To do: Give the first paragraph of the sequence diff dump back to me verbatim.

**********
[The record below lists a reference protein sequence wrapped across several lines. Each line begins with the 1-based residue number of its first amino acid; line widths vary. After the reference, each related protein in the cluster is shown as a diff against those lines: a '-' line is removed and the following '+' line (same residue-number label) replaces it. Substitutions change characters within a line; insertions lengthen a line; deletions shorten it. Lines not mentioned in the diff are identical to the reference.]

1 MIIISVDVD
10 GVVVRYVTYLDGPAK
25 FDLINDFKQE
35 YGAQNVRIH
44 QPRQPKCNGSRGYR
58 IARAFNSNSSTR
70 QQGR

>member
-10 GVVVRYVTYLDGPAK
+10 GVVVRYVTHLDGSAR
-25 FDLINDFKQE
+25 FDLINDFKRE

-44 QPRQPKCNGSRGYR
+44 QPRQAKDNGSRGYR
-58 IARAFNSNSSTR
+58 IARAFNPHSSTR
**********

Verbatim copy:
[The record below lists a reference protein sequence wrapped across several lines. Each line begins with the 1-based residue number of its first amino acid; line widths vary. After the reference, each related protein in the cluster is shown as a diff against those lines: a '-' line is removed and the following '+' line (same residue-number label) replaces it. Substitutions change characters within a line; insertions lengthen a line; deletions shorten it. Lines not mentioned in the diff are identical to the reference.]